We all want a strong core right! Normally after birth we experience some weakness due to your body stretching and changing to accommodate your growing baby.

I work along side Women’s Health Physiotherapists and recently hosted a ‘Super Core’ session with the same Physio I visited after the birth of my first child.  So if you couldn’t make our Super Core Class (or perhaps you live no where near Cairns), I have put together a summary of the key points you need to help you safely rebuild a strong core.


The low down on Abdominal Separation or ‘Diastasis’

Most new Mums have no idea what this is or if they have a diastasis after their pregnancy.  It is when the facia tissue, between your rectus abdominals (the 6 pack ones) thins and stretches, causing a gap down the middle of your tummy.  It is very common.  Everyone to Elite athletes to Couch Potatoes can experience it.

Some signs that you may have this is a bulging line outwards from your tummy when you get out of bed, back pain/issues or even weak pelvic floor.

Great news tho! It is really simple to test and you can do it yourself at home right now.  Will only take a minute.  What this video to find out how.

How to check if you have abdominal Separation & choosing your core workout level VIDEO LINK


What can we do to help repair this gap?

  1. Early intervention is key

Ask your midwife, OB or Doctor to check your tummy.  Even while you are still at hospital after child birth.  The best part here is, if it is detected you may get free physio appointments through the hospital.

Your separation can still be checked at any time, so book in with your local Women’s Health Physio before kicking off your fitness journey.


  1. Roll out of bed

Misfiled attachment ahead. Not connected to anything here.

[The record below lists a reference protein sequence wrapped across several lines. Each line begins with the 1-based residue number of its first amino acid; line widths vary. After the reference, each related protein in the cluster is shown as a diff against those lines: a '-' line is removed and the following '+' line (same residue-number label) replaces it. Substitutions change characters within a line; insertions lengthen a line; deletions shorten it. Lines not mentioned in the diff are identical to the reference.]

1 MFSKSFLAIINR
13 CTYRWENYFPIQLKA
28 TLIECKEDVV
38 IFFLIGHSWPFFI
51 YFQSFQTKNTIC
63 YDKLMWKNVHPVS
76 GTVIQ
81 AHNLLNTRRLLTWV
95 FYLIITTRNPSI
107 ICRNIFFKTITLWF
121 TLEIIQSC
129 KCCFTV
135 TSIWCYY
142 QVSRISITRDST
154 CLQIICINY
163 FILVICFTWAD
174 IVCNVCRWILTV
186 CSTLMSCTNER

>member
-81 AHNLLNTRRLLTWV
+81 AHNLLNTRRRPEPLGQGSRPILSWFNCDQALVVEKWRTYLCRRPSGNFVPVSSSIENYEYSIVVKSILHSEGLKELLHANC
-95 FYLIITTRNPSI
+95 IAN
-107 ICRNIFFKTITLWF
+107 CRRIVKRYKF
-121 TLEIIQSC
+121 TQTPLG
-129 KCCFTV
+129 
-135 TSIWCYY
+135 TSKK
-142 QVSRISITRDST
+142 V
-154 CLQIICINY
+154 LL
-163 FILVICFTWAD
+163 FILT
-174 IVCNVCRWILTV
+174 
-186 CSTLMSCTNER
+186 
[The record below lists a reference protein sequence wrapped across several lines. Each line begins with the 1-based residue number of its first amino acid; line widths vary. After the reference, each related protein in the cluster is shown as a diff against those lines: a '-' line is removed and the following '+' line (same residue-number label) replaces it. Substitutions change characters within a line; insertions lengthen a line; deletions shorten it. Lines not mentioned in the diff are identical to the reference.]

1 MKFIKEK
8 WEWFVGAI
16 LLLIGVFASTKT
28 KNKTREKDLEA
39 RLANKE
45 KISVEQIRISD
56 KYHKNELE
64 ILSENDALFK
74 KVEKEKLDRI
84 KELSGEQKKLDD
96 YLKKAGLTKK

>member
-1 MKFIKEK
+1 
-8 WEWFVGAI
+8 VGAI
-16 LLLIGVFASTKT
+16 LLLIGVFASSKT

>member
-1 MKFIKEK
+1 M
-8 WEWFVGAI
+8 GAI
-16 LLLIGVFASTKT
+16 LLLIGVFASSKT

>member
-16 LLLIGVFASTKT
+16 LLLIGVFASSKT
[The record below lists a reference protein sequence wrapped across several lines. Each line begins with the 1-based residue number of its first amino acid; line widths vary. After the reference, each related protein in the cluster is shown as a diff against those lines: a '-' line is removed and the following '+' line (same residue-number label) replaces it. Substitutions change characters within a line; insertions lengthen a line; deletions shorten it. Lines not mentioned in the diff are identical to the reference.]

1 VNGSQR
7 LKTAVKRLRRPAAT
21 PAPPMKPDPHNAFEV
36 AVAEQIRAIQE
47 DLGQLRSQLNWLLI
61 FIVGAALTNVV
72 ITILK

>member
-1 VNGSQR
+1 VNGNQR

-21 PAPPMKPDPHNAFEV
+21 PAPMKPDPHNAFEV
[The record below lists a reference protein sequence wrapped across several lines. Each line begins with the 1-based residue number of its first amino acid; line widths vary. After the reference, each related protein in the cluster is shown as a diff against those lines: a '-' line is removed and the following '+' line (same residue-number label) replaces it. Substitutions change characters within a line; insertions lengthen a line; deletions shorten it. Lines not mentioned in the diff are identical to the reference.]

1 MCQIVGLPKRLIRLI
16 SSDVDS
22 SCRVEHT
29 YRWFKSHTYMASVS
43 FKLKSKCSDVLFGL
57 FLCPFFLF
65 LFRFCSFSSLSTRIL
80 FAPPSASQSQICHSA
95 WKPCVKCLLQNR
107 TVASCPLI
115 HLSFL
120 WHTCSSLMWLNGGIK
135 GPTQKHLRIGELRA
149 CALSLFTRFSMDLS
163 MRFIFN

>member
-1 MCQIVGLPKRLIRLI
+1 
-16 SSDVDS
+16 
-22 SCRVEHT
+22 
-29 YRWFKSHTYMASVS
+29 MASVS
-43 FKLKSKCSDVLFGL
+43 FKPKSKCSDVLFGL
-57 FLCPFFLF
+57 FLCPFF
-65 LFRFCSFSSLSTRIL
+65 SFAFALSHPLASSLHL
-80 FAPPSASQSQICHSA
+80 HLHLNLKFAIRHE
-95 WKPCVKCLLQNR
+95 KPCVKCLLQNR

When you get up out of bed or off the floor, practice rolling to your side, then pushing yourself up with your hands to sit up.  Sitting straight up is essentially doing a full ‘sit up’ and can put further stress on your diastasis


  1. Active your T-zone

Imagine you are tightening the muscles across your lower abdominals, from hip to hip (this is the top of the T), then draw UP from your pelvic floor.  Zip from the bottom to the top (creating the vertical line of the T).  This is a gentle contraction where you are trying to relax all other abdominal & bottom muscles from assisting.


  1. Posture Perfect

How you exercise when at a class or the gym, it is easy to think about great technique for that short period of time.  But what you are doing the rest of the 23 hours of the day is really the function strength that you need.  So, whenever you pick up your child, bend over to change their nappy or putting toys away, you need to brace your core/Tzone and use good technique that will support your core.

Screen Shot 2016-09-07 at 12.00.38 AM

  1. Move with Care

Choose exercise classes or trainers who are qualified postnatal fitness instructors and know the in’s & out’s of your anatomy.  There are so many great exercises to rebuild your core, but sit ups and crunches are ‘no go’ zone.  Also avoid heavy lifting or strenuous work (not always easy if you are raising a toddler along side your new born) but try to make little adjustments or ask for help.


If you are a Cairns local, then make sure you join our upcoming Kangatraining Classes where we will safely guide you through a fun & energising class WITH your baby or click here to find a class near you.

If you have any more questions about your Mummy Tummy, please drop me a message on facebook or Instagram


Philippa Bowman

Founder of Nurtured Fitness & Postnatal Fitness Expert